NARRATOR: 25-year-old Elizabeth is now the Queen.
Despite her profound grief over losing her father at the young age of 56, she returns to England to bravely take on the heavy burdens of the crown.
Her father's state funeral is held on February 15,1952.
The lines of mourners are breathtaking.
It is thousands and thousands and thousands.
We're not very expressive as a culture, but when it's time to grieve, there is a solemnity and a dignity that is pretty well unparalleled in modern society.
NARRATOR: After a suitable period of official mourning for the late King, the coronation of Elizabeth II is celebrated on June 2, 1953, the first major international event to be broadcast on television.
It almost wasn't televised.
Elizabeth was actually not on board for quite some time, but she was convinced and it was great for the television industry.
ARCHBISHOP: Receive the royal scepter, the ensign of kingly power.
NARRATOR: An estimated 27 million Britons watch the ceremony on 2.7 million TV sets.
I was, uh, 10 years old.
Somehow my father had scraped together enough money to buy a small black and white television and invited half the street in, and I saw this spectacular ceremony.
We had a new television and it was close enough to World War II for our spirits to be lifted and celebrated.
The British public just responded to this.
It was the first time in years they saw color and glamour and luxury and it was wonderful and it started her reign off on a brilliant note.
NARRATOR: The new Queen's coronation gown is another design by Norman Hartnell.
Her clothes are an essential tool of her office, requiring four to five changes a day.
Following her coronation, she and Prince Philip embark on a six-month tour of the Commonwealth countries.
Her wardrobe for the trip includes more than 100 new custom-made outfits.
Yet for Elizabeth II, her first Commonwealth tour as monarch has far more to do with substance than style.
(TRIBAL SINGING) At its height in 1922, the British empire encompassed nearly a quarter of the Earth's dry land.
After the Second World War, many British colonies gain independence.
O'NEILL: The Commonwealth of Nations is basically a compromise between Britain and its former Imperial powers who want their freedom, but want those ties to Britain still.
So we go from an empire in which Britain rules over others, to a commonwealth of nations where everyone tries to work together as a whole.
NARRATOR: The Queen is head of the Commonwealth, a figurehead symbol of their voluntary association.
When the Queen became monarch in 1952, the Commonwealth were four, perhaps five nations, no more.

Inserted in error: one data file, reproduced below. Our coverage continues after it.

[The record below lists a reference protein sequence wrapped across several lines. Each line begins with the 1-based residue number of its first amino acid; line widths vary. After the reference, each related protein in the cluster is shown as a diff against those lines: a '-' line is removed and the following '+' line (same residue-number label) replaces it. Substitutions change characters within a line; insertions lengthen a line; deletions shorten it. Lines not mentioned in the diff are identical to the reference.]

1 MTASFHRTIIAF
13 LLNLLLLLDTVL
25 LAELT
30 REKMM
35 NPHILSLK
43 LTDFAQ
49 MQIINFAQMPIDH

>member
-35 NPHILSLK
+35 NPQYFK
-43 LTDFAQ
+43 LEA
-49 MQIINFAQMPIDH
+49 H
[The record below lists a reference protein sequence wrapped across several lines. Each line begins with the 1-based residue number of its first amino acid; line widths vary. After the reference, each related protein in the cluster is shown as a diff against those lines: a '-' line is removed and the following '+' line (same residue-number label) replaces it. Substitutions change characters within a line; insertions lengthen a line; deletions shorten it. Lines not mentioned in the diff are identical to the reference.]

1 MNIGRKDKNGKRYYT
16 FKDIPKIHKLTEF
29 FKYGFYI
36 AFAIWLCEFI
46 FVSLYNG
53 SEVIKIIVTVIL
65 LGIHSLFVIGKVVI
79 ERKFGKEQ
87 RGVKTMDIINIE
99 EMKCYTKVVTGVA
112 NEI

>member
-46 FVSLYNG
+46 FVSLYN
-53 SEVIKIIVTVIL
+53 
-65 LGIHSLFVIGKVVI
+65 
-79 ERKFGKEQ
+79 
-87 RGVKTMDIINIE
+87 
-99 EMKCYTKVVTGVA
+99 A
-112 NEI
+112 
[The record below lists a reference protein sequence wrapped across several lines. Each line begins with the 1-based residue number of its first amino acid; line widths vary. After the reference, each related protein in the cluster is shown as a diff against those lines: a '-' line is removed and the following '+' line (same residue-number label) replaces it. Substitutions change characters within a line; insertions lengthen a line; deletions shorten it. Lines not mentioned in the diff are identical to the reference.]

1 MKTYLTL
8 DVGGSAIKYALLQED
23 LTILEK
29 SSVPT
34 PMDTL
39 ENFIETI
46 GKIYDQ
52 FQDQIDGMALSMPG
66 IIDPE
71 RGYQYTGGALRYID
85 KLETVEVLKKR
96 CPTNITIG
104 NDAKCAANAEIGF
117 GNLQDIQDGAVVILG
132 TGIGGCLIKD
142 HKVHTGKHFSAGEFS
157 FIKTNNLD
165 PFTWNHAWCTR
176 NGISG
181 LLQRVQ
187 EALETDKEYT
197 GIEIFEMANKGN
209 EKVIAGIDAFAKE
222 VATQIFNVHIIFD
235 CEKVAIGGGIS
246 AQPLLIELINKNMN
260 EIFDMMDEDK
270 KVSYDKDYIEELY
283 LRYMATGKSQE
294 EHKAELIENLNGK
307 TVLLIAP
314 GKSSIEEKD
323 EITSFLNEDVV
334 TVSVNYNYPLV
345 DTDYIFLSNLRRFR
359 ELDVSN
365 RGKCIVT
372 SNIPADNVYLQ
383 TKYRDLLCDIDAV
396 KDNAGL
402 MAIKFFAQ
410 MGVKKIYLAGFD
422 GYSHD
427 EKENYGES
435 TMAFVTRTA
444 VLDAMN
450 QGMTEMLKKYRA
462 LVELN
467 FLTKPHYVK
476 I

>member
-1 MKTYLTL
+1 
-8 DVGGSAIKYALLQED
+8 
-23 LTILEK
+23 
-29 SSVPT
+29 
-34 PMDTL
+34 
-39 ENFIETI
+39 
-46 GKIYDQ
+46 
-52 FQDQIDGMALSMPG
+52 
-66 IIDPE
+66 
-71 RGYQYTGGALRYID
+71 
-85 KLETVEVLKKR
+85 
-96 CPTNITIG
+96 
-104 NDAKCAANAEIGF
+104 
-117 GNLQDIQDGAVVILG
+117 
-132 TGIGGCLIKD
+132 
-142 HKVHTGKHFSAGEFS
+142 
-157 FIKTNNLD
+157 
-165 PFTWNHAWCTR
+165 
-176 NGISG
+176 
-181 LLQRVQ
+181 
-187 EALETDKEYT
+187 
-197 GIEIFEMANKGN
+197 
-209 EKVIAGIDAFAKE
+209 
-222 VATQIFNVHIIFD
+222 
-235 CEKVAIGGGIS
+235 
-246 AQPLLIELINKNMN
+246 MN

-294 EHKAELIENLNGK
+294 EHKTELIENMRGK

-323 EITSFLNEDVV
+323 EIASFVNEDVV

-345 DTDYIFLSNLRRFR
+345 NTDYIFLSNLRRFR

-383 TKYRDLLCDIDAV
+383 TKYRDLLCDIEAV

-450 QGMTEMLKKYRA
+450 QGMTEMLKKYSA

The Queen and the Commonwealth have grown up together.
O'NEILL: Elizabeth sees her role as someone whose life is pledged to that Imperial family, but that Imperial family becomes increasingly fractious and problematic as her reign goes on.
NARRATOR: The royal couple returns to England after six months abroad, and the Queen resumes regular meetings with 79-year-old Prime Minister, Winston Churchill.
LORD NORWICH: She recognized how incredibly lucky she herself was to have a Prime Minister who happened actually to be one of the great men of history and who loved her in return.
One of the extraordinary things is to think that the Queen's first Prime Minister was Winston Churchill, and there have been 14 since.
MAJOR: When you meet the Queen privately every week as Prime Ministers do, just the two of them sitting there, absolutely nobody else.
Of course you discuss policy.
She won't say to the Prime Minister, I think you should do this or I think you should do that.
But the drift of the conversation gives you a pretty clear impression of what the Queen's views really are.
And in that way, she exercises her influence.
HOWARD MORGAN: She has this immense knowledge of countries because many countries, she's not just been to once, twice, three times, she's been four, five, six times.
So she has an amazing, intimate knowledge of various countries around the world.
In a way that the Foreign Office can't match.
ELIZABETH II: I pray that Australia will continue to prosper in a happy and peaceful future.
Elizabeth is the one who knows them all and has been to them all.
She's the linchpin.
NARRATOR: The Queen must deal with her first government transition as Prime Minister Churchill resigns in 1955.